Investigation Of Nanoparticle Delivery To Cancer Cells By Conjugation With Various Targeting Moieties
Hossein Rashidi, Leila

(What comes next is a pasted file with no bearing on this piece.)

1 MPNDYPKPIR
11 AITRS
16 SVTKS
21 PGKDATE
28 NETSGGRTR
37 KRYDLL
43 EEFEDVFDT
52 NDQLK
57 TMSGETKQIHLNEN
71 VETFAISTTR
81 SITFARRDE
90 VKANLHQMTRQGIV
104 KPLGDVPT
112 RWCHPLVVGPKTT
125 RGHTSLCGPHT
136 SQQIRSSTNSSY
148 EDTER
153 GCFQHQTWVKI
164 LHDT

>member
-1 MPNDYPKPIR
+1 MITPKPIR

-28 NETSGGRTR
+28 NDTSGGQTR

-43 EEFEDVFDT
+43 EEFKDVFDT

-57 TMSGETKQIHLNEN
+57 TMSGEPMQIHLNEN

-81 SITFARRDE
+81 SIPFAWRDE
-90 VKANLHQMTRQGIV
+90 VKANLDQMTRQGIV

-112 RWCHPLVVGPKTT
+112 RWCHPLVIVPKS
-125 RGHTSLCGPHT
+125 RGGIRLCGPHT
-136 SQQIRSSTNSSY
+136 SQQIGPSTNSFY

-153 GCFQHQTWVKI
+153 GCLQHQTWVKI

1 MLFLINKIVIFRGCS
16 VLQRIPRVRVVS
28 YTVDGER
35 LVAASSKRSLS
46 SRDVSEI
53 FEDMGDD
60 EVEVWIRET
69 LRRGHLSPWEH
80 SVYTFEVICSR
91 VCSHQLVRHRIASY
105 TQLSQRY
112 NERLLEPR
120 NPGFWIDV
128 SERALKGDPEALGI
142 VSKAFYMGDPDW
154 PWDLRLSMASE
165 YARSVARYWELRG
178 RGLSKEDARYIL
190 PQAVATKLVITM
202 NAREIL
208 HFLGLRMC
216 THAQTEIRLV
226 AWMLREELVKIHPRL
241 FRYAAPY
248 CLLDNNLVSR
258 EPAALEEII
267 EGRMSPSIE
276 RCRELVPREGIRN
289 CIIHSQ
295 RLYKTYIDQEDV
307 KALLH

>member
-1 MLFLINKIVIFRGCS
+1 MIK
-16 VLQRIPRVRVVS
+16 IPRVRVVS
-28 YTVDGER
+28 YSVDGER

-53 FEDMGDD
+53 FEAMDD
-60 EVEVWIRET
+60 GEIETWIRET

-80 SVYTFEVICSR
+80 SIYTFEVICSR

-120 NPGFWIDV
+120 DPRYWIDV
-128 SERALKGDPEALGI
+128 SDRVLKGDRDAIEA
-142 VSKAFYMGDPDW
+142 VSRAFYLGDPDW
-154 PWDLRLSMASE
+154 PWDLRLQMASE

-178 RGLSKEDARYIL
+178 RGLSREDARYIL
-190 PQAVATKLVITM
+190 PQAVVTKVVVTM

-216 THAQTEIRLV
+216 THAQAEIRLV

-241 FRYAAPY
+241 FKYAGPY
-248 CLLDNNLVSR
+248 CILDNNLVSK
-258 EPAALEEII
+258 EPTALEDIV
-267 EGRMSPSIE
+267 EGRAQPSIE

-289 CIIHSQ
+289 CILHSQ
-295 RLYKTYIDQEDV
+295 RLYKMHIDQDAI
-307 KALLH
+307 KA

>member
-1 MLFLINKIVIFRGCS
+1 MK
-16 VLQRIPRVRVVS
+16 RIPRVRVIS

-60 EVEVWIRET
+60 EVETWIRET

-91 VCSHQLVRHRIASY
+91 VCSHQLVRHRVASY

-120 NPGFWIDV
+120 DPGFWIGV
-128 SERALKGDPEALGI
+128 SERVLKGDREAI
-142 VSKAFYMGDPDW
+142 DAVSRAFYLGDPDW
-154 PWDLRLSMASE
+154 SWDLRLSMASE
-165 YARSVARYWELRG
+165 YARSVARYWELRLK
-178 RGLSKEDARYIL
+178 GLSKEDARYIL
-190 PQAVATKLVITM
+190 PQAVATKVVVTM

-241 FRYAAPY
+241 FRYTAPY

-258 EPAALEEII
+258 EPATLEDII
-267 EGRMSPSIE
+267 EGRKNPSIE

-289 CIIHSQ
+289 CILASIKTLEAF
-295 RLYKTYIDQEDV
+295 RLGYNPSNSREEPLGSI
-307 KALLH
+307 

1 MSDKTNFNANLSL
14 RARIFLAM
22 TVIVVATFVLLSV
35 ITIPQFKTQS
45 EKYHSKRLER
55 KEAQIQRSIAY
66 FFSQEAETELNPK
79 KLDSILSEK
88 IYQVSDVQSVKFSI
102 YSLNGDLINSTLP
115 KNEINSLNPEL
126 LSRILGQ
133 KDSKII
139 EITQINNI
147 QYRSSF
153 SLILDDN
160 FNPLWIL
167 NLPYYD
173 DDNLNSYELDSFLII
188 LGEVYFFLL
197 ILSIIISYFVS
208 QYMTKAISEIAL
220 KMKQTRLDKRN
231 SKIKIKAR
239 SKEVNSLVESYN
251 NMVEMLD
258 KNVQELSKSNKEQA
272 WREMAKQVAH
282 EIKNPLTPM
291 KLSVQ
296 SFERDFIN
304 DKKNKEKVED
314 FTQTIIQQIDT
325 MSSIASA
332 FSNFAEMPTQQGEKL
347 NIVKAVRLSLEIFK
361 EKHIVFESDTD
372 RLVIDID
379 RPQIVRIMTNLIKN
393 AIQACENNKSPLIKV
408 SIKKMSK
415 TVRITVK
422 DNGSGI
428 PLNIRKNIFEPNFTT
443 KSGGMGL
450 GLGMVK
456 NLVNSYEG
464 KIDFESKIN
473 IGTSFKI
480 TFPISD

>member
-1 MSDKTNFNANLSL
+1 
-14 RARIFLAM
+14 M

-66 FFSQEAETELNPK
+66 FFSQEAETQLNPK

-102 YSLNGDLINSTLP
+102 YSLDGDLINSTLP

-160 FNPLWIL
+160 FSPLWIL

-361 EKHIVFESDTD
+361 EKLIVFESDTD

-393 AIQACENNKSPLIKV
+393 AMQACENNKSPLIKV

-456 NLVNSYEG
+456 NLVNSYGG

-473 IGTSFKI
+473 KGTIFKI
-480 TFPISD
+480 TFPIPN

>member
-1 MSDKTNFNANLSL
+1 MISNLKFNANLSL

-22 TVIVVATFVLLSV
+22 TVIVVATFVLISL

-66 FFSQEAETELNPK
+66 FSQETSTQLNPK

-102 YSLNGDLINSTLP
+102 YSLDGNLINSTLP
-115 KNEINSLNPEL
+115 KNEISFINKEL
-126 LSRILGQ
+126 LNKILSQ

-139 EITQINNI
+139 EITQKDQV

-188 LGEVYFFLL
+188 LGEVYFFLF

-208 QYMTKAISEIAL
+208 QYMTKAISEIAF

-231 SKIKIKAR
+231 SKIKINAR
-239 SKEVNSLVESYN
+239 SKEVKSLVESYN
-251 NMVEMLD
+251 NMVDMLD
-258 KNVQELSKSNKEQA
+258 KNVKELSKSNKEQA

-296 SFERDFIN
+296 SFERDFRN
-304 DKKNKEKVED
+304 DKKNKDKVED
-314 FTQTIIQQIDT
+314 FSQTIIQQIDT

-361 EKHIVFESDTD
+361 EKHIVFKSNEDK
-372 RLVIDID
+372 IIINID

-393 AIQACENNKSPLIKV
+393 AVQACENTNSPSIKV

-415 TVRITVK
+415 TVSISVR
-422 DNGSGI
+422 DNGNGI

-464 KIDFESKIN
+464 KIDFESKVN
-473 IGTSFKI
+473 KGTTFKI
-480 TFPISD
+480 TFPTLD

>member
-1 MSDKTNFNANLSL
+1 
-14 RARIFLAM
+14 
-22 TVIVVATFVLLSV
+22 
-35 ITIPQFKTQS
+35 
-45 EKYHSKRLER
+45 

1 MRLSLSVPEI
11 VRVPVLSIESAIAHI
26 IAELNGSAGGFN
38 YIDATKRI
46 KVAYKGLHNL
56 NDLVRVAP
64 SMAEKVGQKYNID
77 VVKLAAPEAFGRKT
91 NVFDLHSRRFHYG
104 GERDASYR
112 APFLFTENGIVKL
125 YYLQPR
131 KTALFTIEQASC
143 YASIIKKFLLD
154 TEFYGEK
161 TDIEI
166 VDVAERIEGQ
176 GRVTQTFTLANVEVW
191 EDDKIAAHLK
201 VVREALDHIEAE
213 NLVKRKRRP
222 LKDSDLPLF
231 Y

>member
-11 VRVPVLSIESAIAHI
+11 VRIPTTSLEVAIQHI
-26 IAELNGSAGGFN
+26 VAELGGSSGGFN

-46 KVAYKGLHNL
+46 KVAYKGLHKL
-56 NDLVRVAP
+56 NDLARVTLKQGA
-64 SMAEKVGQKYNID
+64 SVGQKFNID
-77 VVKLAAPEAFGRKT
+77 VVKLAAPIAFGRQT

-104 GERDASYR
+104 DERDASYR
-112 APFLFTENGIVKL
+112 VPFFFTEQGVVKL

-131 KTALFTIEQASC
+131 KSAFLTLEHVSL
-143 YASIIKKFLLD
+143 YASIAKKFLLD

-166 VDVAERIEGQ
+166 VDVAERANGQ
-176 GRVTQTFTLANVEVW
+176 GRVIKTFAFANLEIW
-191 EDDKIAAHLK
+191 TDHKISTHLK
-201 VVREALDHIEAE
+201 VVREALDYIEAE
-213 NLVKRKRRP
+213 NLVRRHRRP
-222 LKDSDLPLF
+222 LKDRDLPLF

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Recently, mapping and profiling of specific tumor biomarkers characterizing cancer cells, followed by understanding of signal cascades involved in the pathogenesis of tumors (targeted therapy), as well as diagnosis in early stages, have become promising topics in cancer research. Since, the most considerable limitations of conventional therapies and diagnostic modalities are associated with nonspecific targeting; designing intelligent new anti-cancer nanocarries improved by targeting biomolecules could enhance therapeutic efficiencies as well as diagnosis in early stage of cancer. Active targeting which is based on the surface accessibility and the high level of expression of specific cancer antigens has attracted much attention in the last decade, since it could result in highly efficient treatments and markedly reduced systemic toxicities. In this study two different nanoparticles (NPs) synthesized in this lab were used in order to conjugate with variety of biomolecules to investigate cancer cells targeting. Firstly, Sr3MgSi2O8:Eu2+, Dy3+ persistent luminescence NPs were conjugated to folic acid (FA) through a simple EDC/NHS (1-Ethyl-3-(3-dimethylaminopropyl) carbodiimide /N-hydroxysuccinimide) chemistry. Then, some characterization studies were conducted. The luminescent properties of the NPs after conjugation were studied. UV-Vis Absorption spectra was used to confirm conjugation, as well as calculating the conjugation efficiency. Zeta potential was performed using dynamic light scattering (DLS) device to confirm the FA conjugation to NPs. The size of NPs after conjugation was measured using DLS. Cell viability studies were done using MTT assay (3-(4,5-dimethylthiazol-2-yl)-2,5-diphenyltetrazolium bromide). Finally fluorescent imaging was done using PC-3 cells (negative for folic acid), MCF-7 (positive for folic acid), and KB cells (positive for folic acid) to compare the cellular uptake and confirm targeted delivery. These persistent luminescence NPs could be further conjugated with photosensitizer so they can be used for targeted photodynamic therapy especially for breast cancer cells. Also the same NPs were conjugated to cyclic RGDfK and fluorescent imaging was carried out using MDA-MB-231 breast cancer cell line as positive for αvβ3 integrin receptor and MCF-7 as negative for αvβ3 integrin receptor to compare the cellular uptake and confirm targeted delivery. The main reason for choosing RGD peptide over folic acid was the more specificity of RGD peptide to breast cancer cells as compared to folic acid. Moreover, the ZnS:Mn luminescent NPs were used to conjugate to prostate specific membrane antigen (PSMA) inhibitor. It has been shown that inhibitors of PSMA strongly bind to PSMA expressed on prostate cancer cells. LNCaP and PC-3 cell lines were used as positive and negative for PSMA receptors in fluorescent imaging to compare the cellular uptake and confirm targeted delivery. Finally, the persistent luminescence NPs were conjugated to R11-SH peptide and fluorescent Imaging was performed on LNCaP and PC-3 cells as models for prostate cancer cell lines and the uptake was studied. Consequently, based on all the results related to different biomolecules, cellular uptake and targeting of luminescent NPs could be enhanced, by conjugation to variety of biomolecules, which are specific for breast and prostate cancer cells, in a receptor dependent manner.